The world's largest solar power station will be built in the central Indian state of Madhya Pradesh over the next 18 months, government officials announced over the weekend. The 750-megawatt (MW) facility will be built on barren government-owned land in the country's Rewa district, and when complete will positively dwarf the current world's largest solar power project - the 392-MW Ivanpah Solar Power Facility in the Mojave desert of California.

"Global tenders for commissioning the solar power station in an area over 1,500 hectares (15 km²) at Bandwar region in Gudh tehsil of Rewa, will be invited shortly," Madhya Pradesh's Energy Minister Rajendra Shukla told the press. He said they planned to have the plant up and running by March 2017.

Just last week, the Indian state of Cochin announced that it's in the process of transitioning its international airport to 100 solar power. As of May 2016, the airport will run on 46,150 solar panels, which are expected to produce enough power to run 10,000 homes each year and save 300,000 tonnes of carbon emissions over the next 25 years.

The two projects feed into a larger initiative that will see the country working towards the goal of generating 175,000 megawatts of renewable energy per year by 2022. 

With an average of 300 clear, sunny days per year, India's solar power potential is about 5,000 trillion kilowatt-hours (kWh) per year, so the only thing holding them back right now is the infrastructure. And that figure only takes into account the available land space - if they decide to pursue floating solar power plants like the ones used by Japan, they'll have even greater potential for energy generation.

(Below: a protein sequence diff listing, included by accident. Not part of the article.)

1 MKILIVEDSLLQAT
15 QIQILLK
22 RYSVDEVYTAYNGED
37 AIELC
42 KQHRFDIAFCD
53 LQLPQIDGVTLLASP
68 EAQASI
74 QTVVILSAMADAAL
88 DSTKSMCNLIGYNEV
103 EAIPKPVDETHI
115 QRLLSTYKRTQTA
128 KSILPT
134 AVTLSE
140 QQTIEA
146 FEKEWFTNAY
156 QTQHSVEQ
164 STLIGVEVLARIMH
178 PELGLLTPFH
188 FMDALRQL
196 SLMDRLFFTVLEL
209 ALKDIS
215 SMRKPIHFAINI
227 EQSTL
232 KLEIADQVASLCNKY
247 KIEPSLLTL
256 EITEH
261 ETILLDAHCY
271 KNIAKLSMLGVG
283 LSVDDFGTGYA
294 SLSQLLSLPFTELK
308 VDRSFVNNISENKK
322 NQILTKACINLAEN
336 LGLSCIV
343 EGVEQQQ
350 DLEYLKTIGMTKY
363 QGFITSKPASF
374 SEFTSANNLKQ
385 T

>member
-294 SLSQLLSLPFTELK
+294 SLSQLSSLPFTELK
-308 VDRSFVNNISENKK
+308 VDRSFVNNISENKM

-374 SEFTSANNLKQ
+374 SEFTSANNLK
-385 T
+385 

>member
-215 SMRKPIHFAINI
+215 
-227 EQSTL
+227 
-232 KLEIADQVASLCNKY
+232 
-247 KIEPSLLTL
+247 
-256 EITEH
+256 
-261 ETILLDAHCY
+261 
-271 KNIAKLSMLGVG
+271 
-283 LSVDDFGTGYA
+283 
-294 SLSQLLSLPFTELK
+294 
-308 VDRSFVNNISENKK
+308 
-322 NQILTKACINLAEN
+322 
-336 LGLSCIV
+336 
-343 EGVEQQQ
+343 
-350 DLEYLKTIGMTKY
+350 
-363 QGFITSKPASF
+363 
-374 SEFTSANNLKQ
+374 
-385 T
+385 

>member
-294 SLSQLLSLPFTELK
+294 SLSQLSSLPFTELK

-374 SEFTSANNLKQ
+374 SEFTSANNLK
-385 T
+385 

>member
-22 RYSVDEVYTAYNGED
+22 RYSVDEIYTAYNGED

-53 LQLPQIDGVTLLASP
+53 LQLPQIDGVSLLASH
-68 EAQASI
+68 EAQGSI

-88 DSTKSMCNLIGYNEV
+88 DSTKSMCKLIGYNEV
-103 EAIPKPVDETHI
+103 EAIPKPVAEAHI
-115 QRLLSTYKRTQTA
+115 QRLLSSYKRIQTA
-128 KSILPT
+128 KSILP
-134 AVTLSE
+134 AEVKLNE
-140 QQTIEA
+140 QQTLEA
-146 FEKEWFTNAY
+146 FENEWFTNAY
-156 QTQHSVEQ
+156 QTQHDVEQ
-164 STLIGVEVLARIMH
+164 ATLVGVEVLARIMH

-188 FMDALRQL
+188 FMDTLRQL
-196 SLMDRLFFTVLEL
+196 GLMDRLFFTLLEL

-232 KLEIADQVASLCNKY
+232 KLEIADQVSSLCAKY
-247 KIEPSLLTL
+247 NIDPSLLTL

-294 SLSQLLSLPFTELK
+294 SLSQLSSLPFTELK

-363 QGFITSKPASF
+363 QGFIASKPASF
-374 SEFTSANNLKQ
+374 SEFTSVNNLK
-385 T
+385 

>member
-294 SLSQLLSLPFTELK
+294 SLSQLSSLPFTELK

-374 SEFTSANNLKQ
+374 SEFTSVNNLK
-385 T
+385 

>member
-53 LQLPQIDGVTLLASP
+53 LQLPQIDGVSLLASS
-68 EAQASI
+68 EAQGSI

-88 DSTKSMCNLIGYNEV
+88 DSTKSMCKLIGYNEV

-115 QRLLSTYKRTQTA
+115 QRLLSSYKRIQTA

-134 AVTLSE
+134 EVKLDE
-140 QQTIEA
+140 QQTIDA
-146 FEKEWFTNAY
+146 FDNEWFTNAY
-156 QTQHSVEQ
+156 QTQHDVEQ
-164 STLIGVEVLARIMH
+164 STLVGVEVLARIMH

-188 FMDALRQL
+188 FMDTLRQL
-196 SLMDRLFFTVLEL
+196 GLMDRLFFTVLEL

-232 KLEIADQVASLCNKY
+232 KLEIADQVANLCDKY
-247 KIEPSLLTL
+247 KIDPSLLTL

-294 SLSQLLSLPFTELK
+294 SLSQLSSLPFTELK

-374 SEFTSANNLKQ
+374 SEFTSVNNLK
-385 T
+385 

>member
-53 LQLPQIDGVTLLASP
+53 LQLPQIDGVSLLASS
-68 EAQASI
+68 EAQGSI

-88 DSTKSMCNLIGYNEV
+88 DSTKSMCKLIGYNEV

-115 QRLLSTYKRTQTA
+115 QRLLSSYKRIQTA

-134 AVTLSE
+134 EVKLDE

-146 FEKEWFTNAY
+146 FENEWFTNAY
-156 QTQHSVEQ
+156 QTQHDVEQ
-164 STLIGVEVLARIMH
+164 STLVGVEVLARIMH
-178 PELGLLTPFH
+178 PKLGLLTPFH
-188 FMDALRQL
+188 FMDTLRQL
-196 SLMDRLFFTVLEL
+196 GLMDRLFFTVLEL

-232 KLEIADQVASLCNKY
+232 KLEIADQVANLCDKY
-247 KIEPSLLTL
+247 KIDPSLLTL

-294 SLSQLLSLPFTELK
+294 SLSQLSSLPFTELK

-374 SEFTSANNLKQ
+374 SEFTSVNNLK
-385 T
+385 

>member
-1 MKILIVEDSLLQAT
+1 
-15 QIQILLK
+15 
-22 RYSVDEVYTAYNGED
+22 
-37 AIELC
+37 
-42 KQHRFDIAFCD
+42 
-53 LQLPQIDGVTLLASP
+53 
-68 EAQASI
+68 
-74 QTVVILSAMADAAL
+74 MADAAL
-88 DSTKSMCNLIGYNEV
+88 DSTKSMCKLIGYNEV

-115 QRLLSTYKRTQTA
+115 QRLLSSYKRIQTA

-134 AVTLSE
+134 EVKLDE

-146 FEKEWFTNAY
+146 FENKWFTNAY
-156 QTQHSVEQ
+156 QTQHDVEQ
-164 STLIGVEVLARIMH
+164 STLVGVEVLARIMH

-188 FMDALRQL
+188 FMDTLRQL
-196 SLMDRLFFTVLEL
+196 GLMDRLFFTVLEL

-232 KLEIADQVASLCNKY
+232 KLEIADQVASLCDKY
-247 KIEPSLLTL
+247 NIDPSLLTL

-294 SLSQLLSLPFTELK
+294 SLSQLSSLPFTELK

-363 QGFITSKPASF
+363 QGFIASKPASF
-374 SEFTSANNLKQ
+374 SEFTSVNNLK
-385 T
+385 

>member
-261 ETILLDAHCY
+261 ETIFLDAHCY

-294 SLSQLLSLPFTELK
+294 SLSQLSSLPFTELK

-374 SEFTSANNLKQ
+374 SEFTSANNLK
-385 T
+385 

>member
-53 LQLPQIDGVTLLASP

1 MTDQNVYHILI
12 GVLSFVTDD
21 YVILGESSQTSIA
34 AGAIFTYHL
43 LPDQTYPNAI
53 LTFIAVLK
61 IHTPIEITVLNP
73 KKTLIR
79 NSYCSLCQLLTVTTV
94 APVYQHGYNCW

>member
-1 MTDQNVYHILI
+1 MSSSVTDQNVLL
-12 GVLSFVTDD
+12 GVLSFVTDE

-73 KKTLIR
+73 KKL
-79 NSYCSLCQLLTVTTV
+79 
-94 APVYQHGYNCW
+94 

Not only is India determined to support itself using its own sunlight, it's also just announced that it will be sharing the spoils of its sunbaked land with Pacific island nations that are struggling to afford their own solar power facilities. 

Over the weekend, leaders and delegates of 14 Pacific nations met in northern Indian state Rajasthan for a summit, at which the Indian Prime Minister Narendra Modi pledged to give its island neighbours enough solar power to light up thousands of homes.

"We now commit… to provide solar electrification to 2,800 houses - 200 houses in each Pacific island country. This will save kerosene worth about $1 million," Modi said.

The plan is to help these smaller nations deal with the effects of climate change in the coming decades, which experts predict will bring with it a higher frequency of natural disasters such as severe flooding and tsunamis. Along with dedicating a portion of the solar energy generated on Indian soil, the Prime Minster said India would also work with researchers in the Pacific nations to provide better human resources and technologies to deal with natural disaster management with early warning and response systems, the AFP reports.

"Low-lying island nations, some of which are little more than one metre above sea level, are regarded as some of the most vulnerable to rising seas," says the AFP. "The Pacific islands urged global cooperation during the conference, saying global warming has raised sea levels and eroded their coastlines and increased the severity of extreme climate phenomena, such as super typhoons."

Further plans regarding the fate of these Pacific nations will be discussed during the 2015 United Nations Climate Change Conference in Paris later this year, where world leaders will come together to formulate a legally binding and universal agreement on the future of Earth's climate. Watch this space.